This is another variety of agave. I took this when we were at Old Downtown. It's kind of like a small mexican village with some of the original homes and buildings from the original downtown. There are shops, outdoor restaurants, museums and a historic walking tour. We stopped here one of the days that we took the trolley into the city. We also stopped off at Little Italy for supper when we were riding the trolley and had a delicious pizza with sausage, tomato, garlic, basil and lots of cheese. It was probably the best pizza we've ever had.

This is another variety of agave. I took this picture in the desert garden at Balboa Park. When I went on the internet to look up agaves, they had 60,000 pictures!

This was another pretty view. We have seen these flowers all along the coast coming down. I'm not sure what they are, but it appears that they plant them to hold the sand from eroding.

This is the original Point Loma Lighthouse 400 feet high on the point. It could be seen from 39 miles away. It served 36 years, but they discovered that it was too high and often hidden by fog.

So in 1891 they built Pelican Lighthouse down at beach level and the old one became a National Monument.

This old fishing boat must have a good catch, as the birds were just swarming around and following him in.

A submarine heading out to sea. Lots of people were watching. They said they don't see one very often. The black line in the water further back is Zuniga Jetty built by the Army Corp of Engineers in 1904. A horn at the end sounds a one second blast every ten seconds and five quick-flashing lights mark the mile long jetty.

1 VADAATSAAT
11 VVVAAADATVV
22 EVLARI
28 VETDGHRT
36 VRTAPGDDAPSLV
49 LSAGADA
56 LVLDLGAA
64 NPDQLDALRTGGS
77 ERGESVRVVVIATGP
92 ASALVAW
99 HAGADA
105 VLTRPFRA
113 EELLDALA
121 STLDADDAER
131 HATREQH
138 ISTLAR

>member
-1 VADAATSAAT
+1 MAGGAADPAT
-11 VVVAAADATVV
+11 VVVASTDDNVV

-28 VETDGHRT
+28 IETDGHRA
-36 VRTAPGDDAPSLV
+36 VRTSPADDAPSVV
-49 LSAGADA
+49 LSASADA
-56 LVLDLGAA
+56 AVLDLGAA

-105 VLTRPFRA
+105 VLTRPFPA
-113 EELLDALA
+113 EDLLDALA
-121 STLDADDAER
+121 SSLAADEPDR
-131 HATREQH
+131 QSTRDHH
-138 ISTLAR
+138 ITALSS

We stopped by one of the beaches most afternoons to watch the sunset, but a couple days there were surf warnings on the news with up to 15 foot waves. When we stopped this day the local news station was interviewing one of their head rescue guys. He was telling about how they had rescued a surfer who had lost his board.

The first picture was before noon and the pier was closed. We came back later in the afternoon and the pier was open and crowded with people. We heard a surfer interviewed that evening on the news. He said he was all excited when he heard the surf was up. He grabbed his board and headed to the beach. But when he got there he changed his mind. He said it looked like possible death to him.

But it didn't stop lots of others. There were lots of them out there already and we watched as this guy jumped off the end of the rock, right into the surf that was beating up against it. There are always lots of people out to watch the sunset, but there were even bigger crowds out watching the surf.

There he goes!

This was an awesome sunset over Point Loma taken from the beach between the Hotel Coronado and the North Island Naval Air Station.

Red sky at night, sailor's delight!

Next Stop, Yuma. Then Quartzite RV Show and on to Phoenix where our kids join us for a week.

I've blogged about Yuma the last two years, so there probably won't be anything new, and I'll be too busy playing while the kids are here. So there probably won't be any new blogs for a couple weeks or so.

Over and out,

1 comment:

  1. hey tarra - I've used one of your pics in a post on my blog - accredition all yours - thanks